US578127A - welte - Google Patents

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US578127A
US578127A US578127DA US578127A US 578127 A US578127 A US 578127A US 578127D A US578127D A US 578127DA US 578127 A US578127 A US 578127A
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valves
chest
valve
actions
register
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    • GPHYSICS
    • G10MUSICAL INSTRUMENTS; ACOUSTICS
    • G10BORGANS, HARMONIUMS OR SIMILAR WIND MUSICAL INSTRUMENTS WITH ASSOCIATED BLOWING APPARATUS
    • G10B3/00Details or accessories
    • G10B3/08Pipes, e.g. open pipes, reed pipes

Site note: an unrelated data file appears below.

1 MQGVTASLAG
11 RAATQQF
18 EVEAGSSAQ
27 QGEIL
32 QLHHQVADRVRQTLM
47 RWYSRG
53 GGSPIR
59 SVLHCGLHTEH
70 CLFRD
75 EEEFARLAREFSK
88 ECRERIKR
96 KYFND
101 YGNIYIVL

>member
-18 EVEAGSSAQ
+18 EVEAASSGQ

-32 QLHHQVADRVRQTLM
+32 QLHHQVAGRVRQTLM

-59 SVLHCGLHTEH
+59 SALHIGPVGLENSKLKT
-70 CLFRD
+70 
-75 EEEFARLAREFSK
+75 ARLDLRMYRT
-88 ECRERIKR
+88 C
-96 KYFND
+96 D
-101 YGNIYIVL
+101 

Description

(No Model.) 4 Sheet-Sheet I.
E. WELTE.
MEGHANICAL MUSICAL INSTRUMENT.
No. 578,-127. Patented Mar. 2, 1897.
.- A s W /VVEIVTOH 621 %y (No Model.) 4 Sheets--Sheet 2.
v E. WBLTE.
MEGHA'NIGAL MUSIOAL INSTRUMENT.
No. 578.127. Patented Mar. 2,' 1897.
INVENTOI? m: NoRms PTERS :04 mm (No-Model.)
. 4 Sheets-Sheet 3. E; WBLTE.
MEGHANIGAL MUSIGAL INSTRUMENT.
No. 578 ,l27.
Patented Mar. 2, 1897. TW& ?q w /VVEVTOR BY ATT ;275-
(No Model.) 4 Sheets-Sheet 4,
E. WELTE.
MECHANICAL MUSIGAL INSTRUMENT. No. 578, l 27. P atente d Mar. 2, 1897.
y l v I ATT EYJ'.
UNITED STATES EMIL XVELTE, OF
PATENT OFFICE.
NElV YORK, N. Y.
MECHANICAL MUSICAL INSTRUMENT.
SPEGIFICATION forning part of Letters Patent No. 578,12'7, dated March 2, 1897.
Application filed February lZ, 1896. Serial No. 579,06l. (No model.)
TO (LZZ 'whom 'z may coucern: